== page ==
SYNOPSES OF CORE COURSES – APPLIED PHYSICS ZAT 281/4 Introduction to Microprocessors Design of microcomputer systems: history and development. explore and manipulate the 68000 microprocessor system 3. students are able to: 1. UART/DUART. Microprocessor instructions. decoder. Functions of CPU: ALU. buffer. and instructions flow in CPU. The 68000 Microprocessor Hardware & Software Principles & Applications. 3. and temperature sensor. 1995. 1998. and organization. The 68000 Microprocesor. address data and control registers. Data transfer and timing diagrams. write and interpret assembly language programming 4. Prequisite: (P) ZCT 206/3 Electronics I Learning Outcomes: At the end of the course. correlate the 68000 microprocessor system with other systems Ref. architecture. sequential design. Alan Clements. program counter. input and output port ADC. DAC. ADC. Antonakos. 128 . and assembly language programming. Books: 1. DAC. I. instruction and machine cycles. Assemblers and cross assemblers. Series and parallel ports: RS232. Prentice Hall. explain and interpret the architecture of microprocessor system 2. Interrupts: software and hardware. delay subroutine. Wiley. 2004. Introduction to current microprocessor systems. Advanced Microprocessor Interfacing & the 68000 Peripherals & Systems. IR sensor. James L. Prentice-Hall. Controller: DC motor. and other peripheral devices. Mackenzie. 2. Signal generation and transmittance via optical fibres. Fifth Edition. PIT.. S. motor speed. Design of microprocessor systems: internal bus structure. Seven segments or LCD display interface. Laboratory: Data Input and output. instructions register. Interface: memory.

differential.ZAT 283/3 Instrumentation Process Control – systems. describe the key elements of instrumentation control process system that include measurement. solve accuracy problems relating to transducer calibration and discuss the advantages and disadvantages of various type of transducer Ref. stepper motors. integrator. comparator. hysteresis & statistics Sensors & Transducers – types of sensors. Mechatronics: Electronic Control Systems in Mechanical and Electrical Engineering (4th Ed. England.). thermal. summing.. mechanical. modulation Actuation Power Systems – pneumatic. inductive. magnetic. gears. symbols. measurements. thermocouples. control and actuation 2. conversion. Prentice Hall. Englewood Cliffs. comparison. inverting. students are able to: 1. Harlow. resistive. Analog Signal Conditioning – Operational Amplifiers. Bolton. 2008. valves. Analog – Digital Signals – theory. torque-speed curve. 2006. explain the design and operation of various types of transducers. 129 . follower. sensor response. DC motors. C.J. resolution. 2. sequencing. capacitive.). CMMR. N. Prerequisite: (S) ZCT 293/2 Physics Practicals III (C) ZCT 206/3 Electronics II Learning Outcomes: At the end of the course. electrical. piezoelectric. optical. Johnson. Prentice-Hall. operational amplifiers and actuators. hydraulic. Process Control Instrumentation Technology (8th Ed. noninverting. Book: 1. and select the best device for a certain function relating to control process system 3. etc. accuracy.D. W. mechanical.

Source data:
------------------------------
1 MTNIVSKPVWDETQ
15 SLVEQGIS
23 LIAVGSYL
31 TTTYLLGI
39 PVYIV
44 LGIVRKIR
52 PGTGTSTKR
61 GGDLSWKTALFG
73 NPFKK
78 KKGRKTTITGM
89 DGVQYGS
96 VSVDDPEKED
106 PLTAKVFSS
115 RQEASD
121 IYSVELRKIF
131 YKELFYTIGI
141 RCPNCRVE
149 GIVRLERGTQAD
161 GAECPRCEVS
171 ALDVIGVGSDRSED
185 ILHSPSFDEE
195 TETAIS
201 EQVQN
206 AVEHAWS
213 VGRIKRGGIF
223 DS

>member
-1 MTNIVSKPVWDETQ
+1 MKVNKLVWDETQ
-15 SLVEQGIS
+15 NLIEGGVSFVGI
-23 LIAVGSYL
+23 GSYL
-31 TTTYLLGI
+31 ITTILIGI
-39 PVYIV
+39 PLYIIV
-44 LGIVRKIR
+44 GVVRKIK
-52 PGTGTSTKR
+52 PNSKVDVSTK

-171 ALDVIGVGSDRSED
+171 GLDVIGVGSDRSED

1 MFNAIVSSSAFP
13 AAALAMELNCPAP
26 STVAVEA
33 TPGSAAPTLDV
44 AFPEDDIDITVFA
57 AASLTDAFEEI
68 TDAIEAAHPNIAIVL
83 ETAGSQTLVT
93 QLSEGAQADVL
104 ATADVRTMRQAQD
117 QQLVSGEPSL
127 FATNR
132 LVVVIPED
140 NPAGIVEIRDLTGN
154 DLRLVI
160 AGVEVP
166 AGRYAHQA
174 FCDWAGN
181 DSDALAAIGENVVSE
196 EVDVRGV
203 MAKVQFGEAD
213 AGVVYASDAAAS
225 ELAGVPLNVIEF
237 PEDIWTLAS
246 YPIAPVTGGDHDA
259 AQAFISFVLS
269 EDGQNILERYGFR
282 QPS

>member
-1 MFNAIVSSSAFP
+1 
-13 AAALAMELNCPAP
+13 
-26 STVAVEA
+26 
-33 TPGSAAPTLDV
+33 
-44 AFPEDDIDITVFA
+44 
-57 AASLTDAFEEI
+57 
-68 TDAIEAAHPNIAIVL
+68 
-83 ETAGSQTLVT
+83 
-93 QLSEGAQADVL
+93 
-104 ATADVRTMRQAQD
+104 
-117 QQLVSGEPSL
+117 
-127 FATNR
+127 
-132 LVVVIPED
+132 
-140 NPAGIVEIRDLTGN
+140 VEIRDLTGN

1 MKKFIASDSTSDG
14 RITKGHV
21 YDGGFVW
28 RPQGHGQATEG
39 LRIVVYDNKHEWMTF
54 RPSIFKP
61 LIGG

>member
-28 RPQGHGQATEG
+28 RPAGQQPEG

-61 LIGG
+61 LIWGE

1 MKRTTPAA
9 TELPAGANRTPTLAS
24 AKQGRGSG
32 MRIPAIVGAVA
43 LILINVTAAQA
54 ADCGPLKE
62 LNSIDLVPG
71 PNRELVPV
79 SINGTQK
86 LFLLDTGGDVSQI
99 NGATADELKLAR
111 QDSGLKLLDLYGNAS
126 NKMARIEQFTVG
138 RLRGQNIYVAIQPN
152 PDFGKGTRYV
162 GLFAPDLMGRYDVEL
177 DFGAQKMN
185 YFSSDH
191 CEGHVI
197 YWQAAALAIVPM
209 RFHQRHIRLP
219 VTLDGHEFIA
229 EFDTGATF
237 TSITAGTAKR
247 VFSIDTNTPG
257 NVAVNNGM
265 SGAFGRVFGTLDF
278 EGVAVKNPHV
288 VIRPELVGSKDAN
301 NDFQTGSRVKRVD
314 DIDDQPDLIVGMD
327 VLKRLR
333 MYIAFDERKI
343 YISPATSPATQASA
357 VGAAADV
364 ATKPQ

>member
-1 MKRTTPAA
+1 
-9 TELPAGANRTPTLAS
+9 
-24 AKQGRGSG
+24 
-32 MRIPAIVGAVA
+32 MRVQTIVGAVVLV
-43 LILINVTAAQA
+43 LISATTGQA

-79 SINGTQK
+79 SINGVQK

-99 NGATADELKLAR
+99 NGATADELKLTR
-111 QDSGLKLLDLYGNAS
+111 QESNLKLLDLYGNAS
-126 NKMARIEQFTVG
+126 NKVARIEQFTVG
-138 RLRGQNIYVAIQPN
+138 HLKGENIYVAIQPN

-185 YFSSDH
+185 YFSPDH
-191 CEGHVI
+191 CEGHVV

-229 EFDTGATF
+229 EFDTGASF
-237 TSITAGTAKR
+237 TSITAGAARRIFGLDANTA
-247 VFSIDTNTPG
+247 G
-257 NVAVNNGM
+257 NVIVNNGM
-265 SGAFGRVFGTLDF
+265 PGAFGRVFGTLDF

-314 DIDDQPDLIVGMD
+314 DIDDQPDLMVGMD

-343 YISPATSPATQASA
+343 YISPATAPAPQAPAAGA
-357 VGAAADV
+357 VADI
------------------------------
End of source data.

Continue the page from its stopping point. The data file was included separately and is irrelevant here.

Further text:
semiconductor-metal contact. tunnel diod. preparation and characterization of wafer.M. impurity level. oxidation and lithography process. Semiconductor Devices. Zambuto. density of states. variator. Characterization of junction. p-n junction devices inclusive of Zener diode. Books: 1. explain. track and understand the design and integration of semiconductor devices 3. Streetman. Metallization. B. intrinsic semiconductor. 1989. ZAT 387/4 Semiconductor Fabrication Processes Growth of semiconductor ingot. solar cell and semiconductor laser. Electrons and holes conduction. discuss and evaluate the characteristics of semiconductor devices Ref. Si and III-IV compound. recombination process. Shockly diode and phototransistor. carrier concentration. Physics and Technology. Sze.G. 2007. M. Field effect transistor inclusive of junction FET and metal oxide semiconductor FET (MOSFET). Prerequisite: (S) ZAT 386/4 Physics of Semiconductor Devices 130 . 2001. minority carrier life time. bonding and packaging. 3. varactor. John Wiley & Sons. differentiate and relate the theory and properties of semiconductor 2. Thin film techniques. Semiconductor Devices. example junction depth. etc. McGraw-Hill. impurity motion. S. explain.ZAT 386/4 Physics of Semiconductor Devices Energy band. explain. Solid State Electronic Devices. impurities. students are able to: 1. semiconductor surface. identify. Ge. semiconductor insulator contact. extrinsic semiconductor. Fermi level. single junction transistor. Diffusion of dopant and creation of junction. 2. diffusion length. silicon controlled switch (SCS). integrated circuit development.6e Prentice- Hall. Prerequisite: (S) ZCT 106/4 Electronics I (C) ZCT 307/3 Solid State Physics I Learning Outcomes: At the end of the course. Hall effect.

P. One dimensional band structure. 1986. Growth of heterostructures. R. Low dimensional systems. Band engineering. Quantum wells and barriers. 2004. 2002. R. Conduction band characteristics. Metal-Semiconductor Interface Introduction. Stressed layers. Gise.C. Band structure in two dimensions. Semiconductor crystal structure. S. Prentice Hall. Energy band gap.S. Ohmic contact. students are able to: 1. fabricate a device and explain its parameters. starting from bare silicon wafers. Parabolic well. Motions of an electron in a band structure. Electron in Quantum Structures Square well with infinite depth. all processing steps from beginning to end and wafer characterization during the process 3. Metal-Oxide-Semiconductor (MOS) structures. Schottky barrier. Jaeger. ZAT 389/3 Low Dimensional Semiconductor Structures Basic Introduction. G. describe and relate all processes used in semiconductor wafer and device fabrication to the physics concepts of these processes 2. 2.Learning Outcomes: At the end of the course. Alloy semiconductors band structure. Doped heterostructures. Square well with finite depth. Heterostructures General characteristics of heterostructures. Point defects in semiconductor crystals. Fundamentals of Semiconductor Fabrication. John Wiley & Sons. Introduction to Microelectronic Fabrication. 3.. Inc. 131 . demonstrate the completed devices and create a report based on results obtained 4.. & Sze. Prentice Hall. Books: 1. Quantum wells in heterostructures.M. & Blanchard.. understand and participate in the role rotation as group leader and group member in laboratory work Ref. Triangular well. Confinement in lower dimensions. Modern Semiconductor Fabrication Technology. May.